The interior of the Minnesota State Capitol rotunda in St. Paul.
Over the past year, a number of state governments have attempted to curtail boycotts of the state of Israel, often in response to student-led efforts to commit their universities to “boycott, divest, and sanction” Israel. In Minnesota, one such bill was adopted by the state’s House of Representatives last week, despite criticism from the ACLU of Minnesota on First Amendment grounds. If the bill is ultimately passed into law as written, it will create a substantial risk of chilling student and academic speech at Minnesota’s public campuses.
Minnesota’s HF 400 provides, in relevant part:
Discrimination by vendor. (a) A state agency, including the Minnesota
State Colleges and Universities, and entities in the legislative branch may not enter into a contract with a vendor that engages in discrimination against Israel, or against persons or entities doing business in Israel, when making decisions related to the operation of the vendor’s business.
(b) For purposes of this section, ‘discrimination’ includes but is not limited to engaging in refusals to deal, terminating business activities, or other actions that are intended to limit commercial relations with Israel, or persons or entities doing business in Israel, when such actions are taken in a manner that in any way discriminates on the basis of nationality or national origin and is not based on a valid business reason.
FIRE has several concerns with HF 400 as written.
First, the language of the bill can be construed to include speech. Advocating for boycotts of Israel—as do a number of prominent scholars and public intellectuals who work and speak on university campuses—could be considered “other actions that are intended to limit commercial relations with Israel,” potentially sweeping expressive activity into the reach of the statute.
Second, the bill expressly names Minnesota’s public colleges and universities, then requires them to avoid doing business with any “vendor” that engages in these actions. But the bill does not define the term “vendor,” nor does Minnesota law appear to provide a consistent definition of the term. One definition promulgated in Minnesota is quite broad, asserting that “vendor” refers to “a provider of goods or services.”
Given that the bill expressly targets universities and provides no definition of “vendor,” it makes sense to look at how universities have traditionally used the term. This is where problems arise.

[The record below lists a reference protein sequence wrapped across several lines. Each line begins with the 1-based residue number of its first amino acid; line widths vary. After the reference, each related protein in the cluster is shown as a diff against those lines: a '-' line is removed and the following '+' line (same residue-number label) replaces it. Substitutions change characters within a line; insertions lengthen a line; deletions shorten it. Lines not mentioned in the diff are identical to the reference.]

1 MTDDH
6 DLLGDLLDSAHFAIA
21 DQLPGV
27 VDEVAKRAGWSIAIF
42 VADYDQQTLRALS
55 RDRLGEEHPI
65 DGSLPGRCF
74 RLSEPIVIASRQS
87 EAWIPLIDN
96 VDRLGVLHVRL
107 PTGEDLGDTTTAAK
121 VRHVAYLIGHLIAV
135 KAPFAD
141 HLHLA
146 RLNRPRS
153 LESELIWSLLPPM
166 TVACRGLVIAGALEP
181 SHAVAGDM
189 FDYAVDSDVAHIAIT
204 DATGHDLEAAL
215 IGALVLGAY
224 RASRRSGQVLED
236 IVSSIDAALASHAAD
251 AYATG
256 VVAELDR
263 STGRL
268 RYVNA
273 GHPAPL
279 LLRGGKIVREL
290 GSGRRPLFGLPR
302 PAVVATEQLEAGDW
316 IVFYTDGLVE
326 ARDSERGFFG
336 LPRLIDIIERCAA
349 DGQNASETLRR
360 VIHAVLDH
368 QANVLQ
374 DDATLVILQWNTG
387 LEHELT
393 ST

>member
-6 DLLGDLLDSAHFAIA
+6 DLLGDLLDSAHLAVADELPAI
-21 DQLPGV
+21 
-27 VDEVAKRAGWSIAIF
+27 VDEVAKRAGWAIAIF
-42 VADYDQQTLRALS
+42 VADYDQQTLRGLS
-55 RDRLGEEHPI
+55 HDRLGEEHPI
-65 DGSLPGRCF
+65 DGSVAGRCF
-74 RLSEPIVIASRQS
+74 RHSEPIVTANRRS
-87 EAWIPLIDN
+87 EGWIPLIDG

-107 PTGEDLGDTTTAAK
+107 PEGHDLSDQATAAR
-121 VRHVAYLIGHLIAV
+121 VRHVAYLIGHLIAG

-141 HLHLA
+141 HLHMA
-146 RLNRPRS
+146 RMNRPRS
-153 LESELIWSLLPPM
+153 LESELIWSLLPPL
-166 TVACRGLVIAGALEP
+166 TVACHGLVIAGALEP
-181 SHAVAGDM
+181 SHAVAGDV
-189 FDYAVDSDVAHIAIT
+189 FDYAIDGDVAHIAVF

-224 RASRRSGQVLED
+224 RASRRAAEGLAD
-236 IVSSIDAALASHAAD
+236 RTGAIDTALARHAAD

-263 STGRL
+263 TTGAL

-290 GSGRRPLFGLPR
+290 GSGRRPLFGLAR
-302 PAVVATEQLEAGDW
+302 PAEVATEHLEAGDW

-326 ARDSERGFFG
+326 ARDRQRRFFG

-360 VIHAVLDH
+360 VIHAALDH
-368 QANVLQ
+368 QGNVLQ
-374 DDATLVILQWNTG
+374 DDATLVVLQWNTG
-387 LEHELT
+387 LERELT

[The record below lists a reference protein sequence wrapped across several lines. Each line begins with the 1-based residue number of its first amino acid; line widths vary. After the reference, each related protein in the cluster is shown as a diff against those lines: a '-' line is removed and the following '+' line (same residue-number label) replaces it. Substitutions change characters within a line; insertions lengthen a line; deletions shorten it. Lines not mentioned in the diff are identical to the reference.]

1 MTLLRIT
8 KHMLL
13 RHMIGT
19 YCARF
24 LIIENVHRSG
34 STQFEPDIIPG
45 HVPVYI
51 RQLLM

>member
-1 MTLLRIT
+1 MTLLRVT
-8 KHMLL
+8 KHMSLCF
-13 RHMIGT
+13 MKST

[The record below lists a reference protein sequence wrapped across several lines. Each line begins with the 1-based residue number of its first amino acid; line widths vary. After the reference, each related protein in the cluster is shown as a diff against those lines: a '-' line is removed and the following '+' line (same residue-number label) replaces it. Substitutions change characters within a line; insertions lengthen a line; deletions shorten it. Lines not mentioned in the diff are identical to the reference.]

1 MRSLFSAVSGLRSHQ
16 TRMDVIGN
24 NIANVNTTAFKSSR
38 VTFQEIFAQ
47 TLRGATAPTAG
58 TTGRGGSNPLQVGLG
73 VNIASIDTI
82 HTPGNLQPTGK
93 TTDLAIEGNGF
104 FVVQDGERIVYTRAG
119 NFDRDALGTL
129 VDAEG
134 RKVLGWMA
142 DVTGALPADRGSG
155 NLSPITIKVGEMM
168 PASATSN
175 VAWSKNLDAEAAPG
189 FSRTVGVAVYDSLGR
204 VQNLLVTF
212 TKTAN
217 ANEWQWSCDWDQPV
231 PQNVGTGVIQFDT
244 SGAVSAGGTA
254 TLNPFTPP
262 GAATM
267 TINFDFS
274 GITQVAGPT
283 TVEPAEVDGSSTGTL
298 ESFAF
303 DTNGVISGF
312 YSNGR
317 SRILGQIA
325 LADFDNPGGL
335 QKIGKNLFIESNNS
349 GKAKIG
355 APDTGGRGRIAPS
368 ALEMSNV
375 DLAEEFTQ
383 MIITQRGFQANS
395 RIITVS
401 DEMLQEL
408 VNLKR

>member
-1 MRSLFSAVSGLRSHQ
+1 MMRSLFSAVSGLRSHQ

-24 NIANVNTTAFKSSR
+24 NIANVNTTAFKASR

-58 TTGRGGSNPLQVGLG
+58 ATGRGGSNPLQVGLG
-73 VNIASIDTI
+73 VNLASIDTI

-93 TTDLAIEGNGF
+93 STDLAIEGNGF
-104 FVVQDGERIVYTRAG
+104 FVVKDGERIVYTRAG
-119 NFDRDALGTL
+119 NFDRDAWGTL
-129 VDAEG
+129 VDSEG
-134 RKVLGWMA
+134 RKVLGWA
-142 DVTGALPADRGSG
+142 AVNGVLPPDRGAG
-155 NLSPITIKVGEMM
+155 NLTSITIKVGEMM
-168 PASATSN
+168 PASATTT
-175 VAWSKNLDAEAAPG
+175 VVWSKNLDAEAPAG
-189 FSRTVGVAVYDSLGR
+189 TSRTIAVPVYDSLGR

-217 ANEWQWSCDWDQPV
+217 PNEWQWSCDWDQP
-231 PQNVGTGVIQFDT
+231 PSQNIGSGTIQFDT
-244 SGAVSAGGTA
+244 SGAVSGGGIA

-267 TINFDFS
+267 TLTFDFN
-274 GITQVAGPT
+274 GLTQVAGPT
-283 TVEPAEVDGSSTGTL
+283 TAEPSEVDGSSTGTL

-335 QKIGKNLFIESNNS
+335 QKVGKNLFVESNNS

Many universities treat public speakers and lecturers as vendors when entering into contracts for public appearances and speeches. This includes speakers invited by the university itself as well as those invited by student organizations, as it is often the university itself which enters into contracts on behalf of the student organization. At the University of Minnesota, for example, the school’s “Supplier Authorization/Change Form” (referred to elsewhere as the “Vendor Authorization Form”) lists “Speaker/Lecturer” as one of the types of services provided. Similarly, St. Cloud State University has a form that is to be “filled in by all nonresident alien vendors, including speakers[.]”
Because HF 400 can be read to apply to speakers invited to address audiences at public universities, it places an unacceptable limitation on whom students or faculty may invite to speak. Notably, the law would “not apply to contracts with a value of less than $1,000.” Similar bills in other states have applied a monetary threshold high enough that it is unlikely to ever apply to a public speaker or lecturer. By contrast, the $1,000 threshold here is low enough to apply to campus speakers in a discriminatory manner. As written, the proposed Minnesota law means students and faculty could only invite a speaker who boycotts Israel if he or she agreed to reduce speaking fees to less than $999. Speakers who do not boycott Israel, however, could charge as much as they’d like.
The proposed law also says that it would not prohibit “a vendor from engaging in free speech” protected by the First Amendment. However, adding a disclaimer that a law encompassing speech acts is not intended to prohibit free speech does little to meaningfully clarify the issue. These disclaimers, known as “savings clauses,” may superficially comfort legislators and others concerned about the impact of legislation on civil liberties, but they do little to actually address the thorny issues raised by the legislation. If Minnesota legislators wanted to meaningfully prevent this application of the law to campus speech, they could readily exempt public speakers or advocacy groups from the law’s primary functions.
FIRE takes no position on the movement to boycott, divest from, or sanction Israel, except to the extent that some decisions made in the movement’s name — or in opposition to it — could impair academic freedom (such as if a university or professional association enforces a boycott and prevents its members from interacting with scholars who live in Israel.)
However, students and professors must be perfectly free to support, or oppose, a boycott of Israel or any other country they wish, and to engage with speakers and lecturers who engage in or promote such efforts.
HF 400’s companion bill, SF 247, still requires approval by the Minnesota Senate for the proposed law to take effect. FIRE hopes that Minnesota’s Senate will decline to pass this measure as written or, should the measure pass the Senate, that Minnesota’s governor will veto it. The ability of students and faculty alike to invite speakers of their choosing should not be subjected to litmus tests based on the views of other people.